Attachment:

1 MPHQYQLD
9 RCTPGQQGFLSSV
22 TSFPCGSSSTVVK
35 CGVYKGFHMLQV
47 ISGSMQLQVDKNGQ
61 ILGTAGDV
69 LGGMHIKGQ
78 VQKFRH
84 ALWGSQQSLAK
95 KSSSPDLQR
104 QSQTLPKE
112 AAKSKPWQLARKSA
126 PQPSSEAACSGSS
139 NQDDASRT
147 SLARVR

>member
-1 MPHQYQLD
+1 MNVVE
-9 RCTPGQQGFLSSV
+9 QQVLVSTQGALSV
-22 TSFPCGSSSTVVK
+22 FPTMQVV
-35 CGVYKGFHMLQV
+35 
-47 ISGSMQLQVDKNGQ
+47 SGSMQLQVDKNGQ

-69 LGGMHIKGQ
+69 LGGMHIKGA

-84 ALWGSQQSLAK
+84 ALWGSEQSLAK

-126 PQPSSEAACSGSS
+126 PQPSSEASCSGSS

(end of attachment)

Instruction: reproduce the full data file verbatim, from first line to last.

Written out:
1 MPHQYQLD
9 RCTPGQQGFLSSV
22 TSFPCGSSSTVVK
35 CGVYKGFHMLQV
47 ISGSMQLQVDKNGQ
61 ILGTAGDV
69 LGGMHIKGQ
78 VQKFRH
84 ALWGSQQSLAK
95 KSSSPDLQR
104 QSQTLPKE
112 AAKSKPWQLARKSA
126 PQPSSEAACSGSS
139 NQDDASRT
147 SLARVR

>member
-1 MPHQYQLD
+1 MNVVE
-9 RCTPGQQGFLSSV
+9 QQVLVSTQGALSV
-22 TSFPCGSSSTVVK
+22 FPTMQVV
-35 CGVYKGFHMLQV
+35 
-47 ISGSMQLQVDKNGQ
+47 SGSMQLQVDKNGQ

-69 LGGMHIKGQ
+69 LGGMHIKGA

-84 ALWGSQQSLAK
+84 ALWGSEQSLAK

-126 PQPSSEAACSGSS
+126 PQPSSEASCSGSS